61 per cent of girls aged 11 to 21 have experienced people criticising their bodies. I wish I was surprised at that figure. In fact, I’m surprised it’s not far higher.

The Girls’ Attitude Survey, published by Girlguiding UK, also found that a third of younger girls (aged seven to 10) said that other people make them believe that their value is based on their appearance.

This quote from feminist writer and campaigner Germaine Greer has always stuck with me: “Every woman knows that regardless of all her achievements, she is a failure if she is not beautiful.”

This is the world we live in.

A world where girls this young are made to feel in some way inadequate; that they are only as worthy as the level to which they conform to some arbitrary beauty standard.

Maybe these girls feel like they are too fat, too thin, too tall, too short; maybe they feel they aren’t the right skin colour.

These are not the thoughts that a child should have.

In the Gospel accounts of the New Testament, Jesus makes this profound statement: that anyone who does not receive the kingdom of God like a child will never enter it. A child-like posture is supposed to be wide-eyed, humble – free from preconceptions and baggage, and completely trusting.

Childhood is supposed to be a time of innocence, of being carefree and cared-for – that never-to-be-relived time when you take those heady first steps into adulthood, discovering who you are and perhaps who you were created to be. But for far too many of today’s young people, their early years are being marked by increasing angst.

We know the prevalence of social media exacerbates feelings of comparison, school stresses and low body confidence and that it’s having a profound effect on our young people.

The worries, anxieties and hurts of today’s girls run contrary to how we as Christians believe things are supposed to be. Anything that takes away from the innocence that is unique to a child’s experience is an affront to God.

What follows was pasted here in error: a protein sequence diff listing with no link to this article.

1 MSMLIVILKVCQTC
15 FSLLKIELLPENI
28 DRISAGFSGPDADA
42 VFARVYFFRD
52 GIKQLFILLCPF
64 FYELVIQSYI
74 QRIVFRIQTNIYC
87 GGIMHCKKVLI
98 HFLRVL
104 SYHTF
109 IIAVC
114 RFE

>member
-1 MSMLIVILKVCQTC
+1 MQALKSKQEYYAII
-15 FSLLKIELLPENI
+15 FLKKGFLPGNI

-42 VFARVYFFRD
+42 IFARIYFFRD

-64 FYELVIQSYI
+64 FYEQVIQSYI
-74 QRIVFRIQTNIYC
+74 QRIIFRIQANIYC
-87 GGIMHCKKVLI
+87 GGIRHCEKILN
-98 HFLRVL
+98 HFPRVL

But it is startling just how much negative feelings about their own body image – mainly among young girls but increasingly, boys – impact their sense of self-worth and identity. Sadly this pervasive low self-esteem is all-too familiar to millions of girls and women around the world who, when they look in the mirror, feel that their bodies in some way fall short.

We are all bombarded with images of an ideal towards which we strive, relentlessly banging against the treadmill, as that ideal moves further and further away from us and becomes less and less achievable. As a result, many women and girls are living with a constant feeling that they have failed; that they are inadequate and undesirable.

At the heart of our faith lies the message that each one of us – regardless of our gender or age or ethnicity or background, regardless of what we look like – is made in the image of God in whom we believe the essence of beauty is found.

This message for me is the call to fight back against the beauty myth. Maybe it’s a challenge to listen to a still, small voice that whispers in our uncertainty that each of us is beautiful.

This post is part of our week-long series on amplifying girls’ voices for International Day of the Girl (11 October) curated by Dr Claire Rush from Girls’ Brigade Ministries.

Written by Chine McDonald // Follow Chine on  Twitter //  Am I Beautiful?

Chine McDonald is author of ‘Am I Beautiful?’ a book exploring body image and faith. She has been Head of Christian Influence & Engagement at WVUK since March 2017. Prior to that, she was Director of Communications & Membership at the Evangelical Alliance and part of the group that formed threads. Chine studied Theology & Religious Studies at Cambridge University before becoming a journalist. She is also a writer, speaker and broadcaster and a trustee of charities: Greenbelt, Church & Media Network, Greenbelt Festival and the Sophia Network, which equips women in leadership in the Church.

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